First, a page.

Natural North Dakota | Prairie Public Broadcasting

Natural North Dakota

Saturday and Sunday at 8:35 am CT
  • Hosted by Prairie Public

Chuck Lura has a broad knowledge of "Natural North Dakota" and loves sharing that knowledge with others. Since 2005, Chuck has written a weekly column, “Naturalist at Large,” for the Lake Metigoshe Mirror, and his “The Naturalist” columns appear in several other weekly North Dakota newspapers. Lura has been a biology professor at Dakota College at Bottineau since 1984, and he publishes research on ecological aspects of grasslands in the northern Great Plains.

Natural North Dakota is supported by NDSU Central Grasslands Research Extension Center and Dakota College at Bottineau, and by the members of Prairie Public. Thanks to Sunny 101.9 in Bottineau for their recording services.

Find the Natural North Dakota podcast on your favorite podcast app!

Ice Music

Jan 5, 2019

It has been rather quiet around Lake Metigoshe recently. But I have been able to enjoy ice music occasionally. As some of you know, once a body of water has frozen over and temperatures drop, the big ice making machine can produce some interesting music. These concerts occur mostly during the evening hours when temperatures drop considerably. They can also occur during the morning hours when the sun comes up and temperatures quickly rise.

It looks like winter has settled in for the long haul. No doubt many among us have been enjoying nature and the outdoors through hunting or fishing. With the big white blanket spread across the landscape, it is also a good time to enjoy a bit of nature. Maybe this will be a good winter for enjoying the natural world along with the winter snow. 

Boxelder

Dec 15, 2018

We have a couple boxelder trees near our house. With the leaves all off the tree this time of year, its shape is quite distinctive. Plus the trees are either male or female, and the female trees tend to hold on to their fruits well into the winter, making them rather conspicuous.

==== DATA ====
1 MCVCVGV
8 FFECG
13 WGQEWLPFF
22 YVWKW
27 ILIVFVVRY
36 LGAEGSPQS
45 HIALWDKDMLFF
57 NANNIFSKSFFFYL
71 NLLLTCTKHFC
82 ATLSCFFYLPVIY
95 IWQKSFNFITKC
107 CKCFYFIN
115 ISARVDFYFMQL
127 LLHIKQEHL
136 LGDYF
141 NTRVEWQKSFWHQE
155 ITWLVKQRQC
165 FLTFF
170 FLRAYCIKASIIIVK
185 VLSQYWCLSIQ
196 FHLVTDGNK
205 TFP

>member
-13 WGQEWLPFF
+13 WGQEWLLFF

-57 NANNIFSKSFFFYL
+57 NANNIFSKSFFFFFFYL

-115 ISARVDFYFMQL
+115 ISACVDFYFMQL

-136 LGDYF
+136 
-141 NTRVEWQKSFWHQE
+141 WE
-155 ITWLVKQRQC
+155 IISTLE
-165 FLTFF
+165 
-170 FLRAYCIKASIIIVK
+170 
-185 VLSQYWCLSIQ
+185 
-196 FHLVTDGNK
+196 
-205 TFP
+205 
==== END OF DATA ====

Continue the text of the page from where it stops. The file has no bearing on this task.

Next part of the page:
Muskrats in Winter

Dec 1, 2018

I often drive past marshes with muskrat lodges during my winter routine. I cannot help but wonder how they are faring.

Those lodges provide good cover and insulation from the winter cold. The lodge has a small living chamber above the waterline with one or two opening to the water below. Muskrats feed on the roots of cattails, bulrushes, and other aquatic vegetation. And they remain active and feed regularly under the cover of ice during the winter months.

We could be in for a lot of birds at our bird feeders this winter. If you maintain a few, you might want to make a point to keep them well stocked this winter. If you don’t have a few feeders, now might be a good time to buy some. And of course, Christmas is not that far away. Consider giving bird feeders as gifts.

Each year from November 6-30 the earth passes through the debris field of comet Tempel-Tuttle, or what we call the Leonids Meteor Shower. This year the peak viewing period is the evening of Saturday, November 17, and early morning hours of November 18. The number of meteor showers during the peak viewing period is expected to be around 15 meteors per hour. 

American Elm

Nov 3, 2018

I have been thinking about elms lately. I recently ran across an article about elm trees in the Washington Post by Phil McCombs from 2001: “Once upon a time in America, great leafy high-arching cathedrals of elms lined the streets of villages and cities from the Atlantic to the Rockies, casting a deep cool shade upon life’s turmoil.”

Common Carp

Oct 27, 2018

I recently saw a news item about a project to improve the water quality of Lake Nokomis in south Minneapolis. So just what does it involve? It might surprise you, but the answer to that question is carp removal. 

Coot Migration

Oct 20, 2018

In case you haven’t noticed, the coots are on the move! They are congregating on wetlands across the state. And of course, one of these days we will look out on those wetlands, and there they will be… Gone!

Leopard Frogs

Oct 13, 2018

Audio Pending...

I saw a northern leopard frog in the Turtle Mountains recently. It has been a long time since I had last seen one. Maybe I am not frequenting the right areas. Actually, it is probably more complicated (and serious) than my rambling habits. 

Pages